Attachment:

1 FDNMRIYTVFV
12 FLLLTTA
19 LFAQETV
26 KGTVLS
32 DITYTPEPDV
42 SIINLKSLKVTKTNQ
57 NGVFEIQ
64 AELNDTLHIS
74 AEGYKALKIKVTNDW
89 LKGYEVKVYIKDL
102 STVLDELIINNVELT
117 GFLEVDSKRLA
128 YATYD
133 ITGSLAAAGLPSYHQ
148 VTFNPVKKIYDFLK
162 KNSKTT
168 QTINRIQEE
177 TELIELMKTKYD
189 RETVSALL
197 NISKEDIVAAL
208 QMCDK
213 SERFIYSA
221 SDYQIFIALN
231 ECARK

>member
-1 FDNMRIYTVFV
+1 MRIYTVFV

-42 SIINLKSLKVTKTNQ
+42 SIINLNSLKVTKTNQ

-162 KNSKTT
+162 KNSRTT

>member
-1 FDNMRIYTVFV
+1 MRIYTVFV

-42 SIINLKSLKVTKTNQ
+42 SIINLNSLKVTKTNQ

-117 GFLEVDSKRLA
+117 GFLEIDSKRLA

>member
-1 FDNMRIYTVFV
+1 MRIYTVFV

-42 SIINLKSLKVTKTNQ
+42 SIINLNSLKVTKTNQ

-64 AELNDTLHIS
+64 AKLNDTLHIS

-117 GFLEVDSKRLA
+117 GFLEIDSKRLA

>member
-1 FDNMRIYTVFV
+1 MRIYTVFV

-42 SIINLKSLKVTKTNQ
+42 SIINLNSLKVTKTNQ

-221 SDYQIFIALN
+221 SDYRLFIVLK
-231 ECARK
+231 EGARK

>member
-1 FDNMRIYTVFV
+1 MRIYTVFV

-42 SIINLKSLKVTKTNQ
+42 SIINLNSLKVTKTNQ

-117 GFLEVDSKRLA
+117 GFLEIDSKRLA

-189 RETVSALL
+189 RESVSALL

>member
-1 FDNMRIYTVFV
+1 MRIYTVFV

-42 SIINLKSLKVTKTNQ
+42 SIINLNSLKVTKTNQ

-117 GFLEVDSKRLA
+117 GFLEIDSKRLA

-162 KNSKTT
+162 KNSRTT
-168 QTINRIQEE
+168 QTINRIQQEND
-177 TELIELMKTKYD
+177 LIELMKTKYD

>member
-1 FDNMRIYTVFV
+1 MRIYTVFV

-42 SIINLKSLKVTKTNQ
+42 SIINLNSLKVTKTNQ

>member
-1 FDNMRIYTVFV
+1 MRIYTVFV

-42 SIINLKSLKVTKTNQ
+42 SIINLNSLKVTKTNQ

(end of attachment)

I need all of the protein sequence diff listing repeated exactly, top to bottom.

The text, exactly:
1 FDNMRIYTVFV
12 FLLLTTA
19 LFAQETV
26 KGTVLS
32 DITYTPEPDV
42 SIINLKSLKVTKTNQ
57 NGVFEIQ
64 AELNDTLHIS
74 AEGYKALKIKVTNDW
89 LKGYEVKVYIKDL
102 STVLDELIINNVELT
117 GFLEVDSKRLA
128 YATYD
133 ITGSLAAAGLPSYHQ
148 VTFNPVKKIYDFLK
162 KNSKTT
168 QTINRIQEE
177 TELIELMKTKYD
189 RETVSALL
197 NISKEDIVAAL
208 QMCDK
213 SERFIYSA
221 SDYQIFIALN
231 ECARK

>member
-1 FDNMRIYTVFV
+1 MRIYTVFV

-42 SIINLKSLKVTKTNQ
+42 SIINLNSLKVTKTNQ

-162 KNSKTT
+162 KNSRTT

>member
-1 FDNMRIYTVFV
+1 MRIYTVFV

-42 SIINLKSLKVTKTNQ
+42 SIINLNSLKVTKTNQ

-117 GFLEVDSKRLA
+117 GFLEIDSKRLA

>member
-1 FDNMRIYTVFV
+1 MRIYTVFV

-42 SIINLKSLKVTKTNQ
+42 SIINLNSLKVTKTNQ

-64 AELNDTLHIS
+64 AKLNDTLHIS

-117 GFLEVDSKRLA
+117 GFLEIDSKRLA

>member
-1 FDNMRIYTVFV
+1 MRIYTVFV

-42 SIINLKSLKVTKTNQ
+42 SIINLNSLKVTKTNQ

-221 SDYQIFIALN
+221 SDYRLFIVLK
-231 ECARK
+231 EGARK

>member
-1 FDNMRIYTVFV
+1 MRIYTVFV

-42 SIINLKSLKVTKTNQ
+42 SIINLNSLKVTKTNQ

-117 GFLEVDSKRLA
+117 GFLEIDSKRLA

-189 RETVSALL
+189 RESVSALL

>member
-1 FDNMRIYTVFV
+1 MRIYTVFV

-42 SIINLKSLKVTKTNQ
+42 SIINLNSLKVTKTNQ

-117 GFLEVDSKRLA
+117 GFLEIDSKRLA

-162 KNSKTT
+162 KNSRTT
-168 QTINRIQEE
+168 QTINRIQQEND
-177 TELIELMKTKYD
+177 LIELMKTKYD

>member
-1 FDNMRIYTVFV
+1 MRIYTVFV

-42 SIINLKSLKVTKTNQ
+42 SIINLNSLKVTKTNQ

>member
-1 FDNMRIYTVFV
+1 MRIYTVFV

-42 SIINLKSLKVTKTNQ
+42 SIINLNSLKVTKTNQ